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Tesla has opened the floodgates of Autopilot data gathering

Self-driving cars are now a software and big data problem. Most of Tesla’s competitors in the field are working on expanding their test fleets in order to gather more data. GM announced yesterday that it is adding 130 autonomous Chevy Bolt EV prototypes to its test fleet and Waymo recently deployed 500 self-driving Pacifica hybrid minivans in Phoenix.

Tesla is going a completely different *route* by using its large fleet of vehicles already in the hands of customers to gather data, which is especially significant with its vehicles equipped with second generation hardware.

Today, we’ve learned that the automaker’s latest policy change has enabled gathering videos from those vehicles which is really opening the floodgates of Autopilot data gathering.

When releasing an Autopilot 2.0 update last month, Tesla also asked owners for the authorization to collect videos from the Autopilot cameras.

They wrote in the message at the time:

“We are working hard to improve autonomous safety features and make self-driving a reality for you as soon as possible.

In order to do so, we need to collect short video clips using the car’s external cameras to learn how to recognize things like lane lines, street signs, and traffic light positions. The more fleet learning of road conditions we are able to do, the better your Tesla’s self-driving ability will become.

We want to be super clear that these short video clips are not linked to your vehicle identification number. In order to protect your privacy, we have ensured that there is no way to search our system for clips that are associated with a specific car.”

That change (17.17.4) was pushed on May 7 and it matched a significant increase in the data uploaded from Tesla hardware 2 (HW2) cars (image via kutrod):

The data was singled out to be from a Model S through Google Wifi app and several other reader/owners also reported similar upticks after accepting the 17.17.4 update. Of course, the bandwidth varies based on what network it’s being sent from – meaning that some owners can track their home network, but not the data sent from the in-car cellular connection, which is covered by Tesla and managed by AT&T in the US.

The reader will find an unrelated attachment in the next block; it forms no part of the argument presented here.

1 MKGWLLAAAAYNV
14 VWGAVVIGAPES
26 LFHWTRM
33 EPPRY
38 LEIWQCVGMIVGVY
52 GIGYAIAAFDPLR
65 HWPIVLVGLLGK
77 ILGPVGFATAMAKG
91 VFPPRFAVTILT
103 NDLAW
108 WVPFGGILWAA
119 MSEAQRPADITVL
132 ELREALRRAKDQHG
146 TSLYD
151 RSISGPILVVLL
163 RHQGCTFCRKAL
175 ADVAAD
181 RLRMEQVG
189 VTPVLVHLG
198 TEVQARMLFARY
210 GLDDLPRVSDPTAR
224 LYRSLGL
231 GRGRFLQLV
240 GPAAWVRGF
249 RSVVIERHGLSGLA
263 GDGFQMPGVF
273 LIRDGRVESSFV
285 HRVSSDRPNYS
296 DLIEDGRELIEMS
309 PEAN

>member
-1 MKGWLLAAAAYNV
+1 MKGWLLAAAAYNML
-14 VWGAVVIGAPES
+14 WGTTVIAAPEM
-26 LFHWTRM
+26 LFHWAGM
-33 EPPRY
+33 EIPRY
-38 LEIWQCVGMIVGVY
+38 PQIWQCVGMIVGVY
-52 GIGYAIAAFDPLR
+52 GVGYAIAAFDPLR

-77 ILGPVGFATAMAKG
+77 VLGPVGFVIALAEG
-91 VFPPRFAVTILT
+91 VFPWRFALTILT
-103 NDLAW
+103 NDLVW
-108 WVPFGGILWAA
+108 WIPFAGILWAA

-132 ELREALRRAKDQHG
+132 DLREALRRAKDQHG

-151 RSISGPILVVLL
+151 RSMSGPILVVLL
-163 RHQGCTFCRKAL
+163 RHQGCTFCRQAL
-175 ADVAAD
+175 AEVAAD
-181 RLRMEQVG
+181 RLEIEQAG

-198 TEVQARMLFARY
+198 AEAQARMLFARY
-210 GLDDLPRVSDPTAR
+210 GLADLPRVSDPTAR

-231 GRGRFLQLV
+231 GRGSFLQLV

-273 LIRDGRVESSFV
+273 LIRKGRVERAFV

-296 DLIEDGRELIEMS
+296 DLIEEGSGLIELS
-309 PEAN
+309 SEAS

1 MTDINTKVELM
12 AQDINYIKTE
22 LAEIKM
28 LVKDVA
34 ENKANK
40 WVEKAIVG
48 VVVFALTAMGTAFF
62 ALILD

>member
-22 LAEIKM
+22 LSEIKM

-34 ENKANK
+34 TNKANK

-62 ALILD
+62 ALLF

It shows that while Tesla has HW2 cars on the road since October 2016, the company really only started meaningful data gathering since this update last month.

It also means that Tesla’s deep learning neural net is ready to work through more data and it’s not too far-fetched to expect further significant improvements to Tesla’s Autopilot following the change. With the latest Autopilot 2.0 update that Tesla started pushing this week, the system is only now starting to reach parity with the first generation Autopilot.

Therefore, the transition from current Autopilot features to what Tesla has been calling ‘Enhanced Autopilot’ should be starting soon.

Interestingly, we also get an idea of the kind of data that Tesla is gathering from its vehicles after an owner managed to access the Autopilot debug mode last month.

Here’s what Tesla’s Autopilot 2.0 can see with its 8 cameras

It sporadically and seemingly at random (though that’s not clear) sends out snapshots from 7 of the 8 cameras (10 pictures at 1fps from each camera) and 10 seconds of images at 30fps from the main and narrow front-facing cameras – coupled with a radar snapshot.

At this point, Tesla has likely well over 50,000 vehicles on the roads gathering this data and depending on the production ramp up of the Model 3, it could potentially double that by the end of the year.

CEO Elon Musk said earlier this month that Tesla still plans to demonstrate level 4 autonomous driving in a coast-to-coast drive using those vehicles in production by the end of the year. Those recent changes are starting show how they plan to make that happen.

Excited yet?

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